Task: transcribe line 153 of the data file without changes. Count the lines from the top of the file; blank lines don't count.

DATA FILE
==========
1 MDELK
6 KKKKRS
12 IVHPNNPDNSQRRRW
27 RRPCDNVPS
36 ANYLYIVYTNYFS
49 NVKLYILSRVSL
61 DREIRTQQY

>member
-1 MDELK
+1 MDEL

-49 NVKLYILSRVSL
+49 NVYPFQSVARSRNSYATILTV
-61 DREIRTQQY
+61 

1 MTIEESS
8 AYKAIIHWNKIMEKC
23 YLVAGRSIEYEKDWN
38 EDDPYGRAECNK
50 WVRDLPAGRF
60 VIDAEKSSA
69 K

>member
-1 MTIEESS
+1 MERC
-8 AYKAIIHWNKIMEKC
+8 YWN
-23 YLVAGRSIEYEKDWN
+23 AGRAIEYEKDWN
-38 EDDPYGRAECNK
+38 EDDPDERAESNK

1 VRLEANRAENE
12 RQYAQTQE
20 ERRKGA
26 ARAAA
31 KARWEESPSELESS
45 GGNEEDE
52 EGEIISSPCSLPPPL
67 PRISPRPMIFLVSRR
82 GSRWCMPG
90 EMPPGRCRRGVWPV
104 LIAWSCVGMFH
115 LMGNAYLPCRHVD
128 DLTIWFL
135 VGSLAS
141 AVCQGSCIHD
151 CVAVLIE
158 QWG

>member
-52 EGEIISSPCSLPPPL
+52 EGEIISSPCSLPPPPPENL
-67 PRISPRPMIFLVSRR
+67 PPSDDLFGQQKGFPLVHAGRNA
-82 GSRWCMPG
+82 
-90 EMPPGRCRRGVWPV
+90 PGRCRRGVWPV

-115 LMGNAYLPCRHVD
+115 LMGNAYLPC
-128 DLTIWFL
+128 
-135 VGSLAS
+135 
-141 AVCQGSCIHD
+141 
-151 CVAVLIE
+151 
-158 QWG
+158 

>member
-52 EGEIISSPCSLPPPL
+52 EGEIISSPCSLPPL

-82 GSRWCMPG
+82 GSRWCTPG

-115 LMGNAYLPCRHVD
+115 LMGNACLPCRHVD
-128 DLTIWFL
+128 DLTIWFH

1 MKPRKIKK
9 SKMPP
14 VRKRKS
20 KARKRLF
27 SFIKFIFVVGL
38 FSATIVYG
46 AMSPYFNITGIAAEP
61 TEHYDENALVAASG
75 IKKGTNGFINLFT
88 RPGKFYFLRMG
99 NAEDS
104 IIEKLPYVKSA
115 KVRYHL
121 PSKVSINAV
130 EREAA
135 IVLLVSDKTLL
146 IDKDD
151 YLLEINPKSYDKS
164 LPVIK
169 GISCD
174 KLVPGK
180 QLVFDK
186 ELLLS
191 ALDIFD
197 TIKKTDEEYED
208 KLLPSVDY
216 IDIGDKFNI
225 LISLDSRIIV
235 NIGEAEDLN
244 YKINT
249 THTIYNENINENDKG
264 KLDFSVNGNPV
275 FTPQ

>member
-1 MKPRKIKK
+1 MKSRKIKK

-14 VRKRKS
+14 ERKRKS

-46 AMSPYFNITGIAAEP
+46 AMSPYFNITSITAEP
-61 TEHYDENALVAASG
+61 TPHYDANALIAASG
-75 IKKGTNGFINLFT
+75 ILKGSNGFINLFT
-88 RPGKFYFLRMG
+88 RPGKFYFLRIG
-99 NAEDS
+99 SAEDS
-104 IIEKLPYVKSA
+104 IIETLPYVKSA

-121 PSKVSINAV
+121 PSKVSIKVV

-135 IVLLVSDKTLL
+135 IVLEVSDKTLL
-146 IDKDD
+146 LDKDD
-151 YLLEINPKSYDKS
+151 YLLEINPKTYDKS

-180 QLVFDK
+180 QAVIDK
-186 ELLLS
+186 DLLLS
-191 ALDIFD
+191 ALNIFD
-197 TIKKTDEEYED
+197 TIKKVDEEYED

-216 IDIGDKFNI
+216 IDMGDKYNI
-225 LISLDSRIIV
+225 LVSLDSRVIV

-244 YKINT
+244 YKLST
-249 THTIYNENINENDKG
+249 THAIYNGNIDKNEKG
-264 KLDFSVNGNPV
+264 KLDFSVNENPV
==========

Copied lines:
+264 KLDFSVNENPV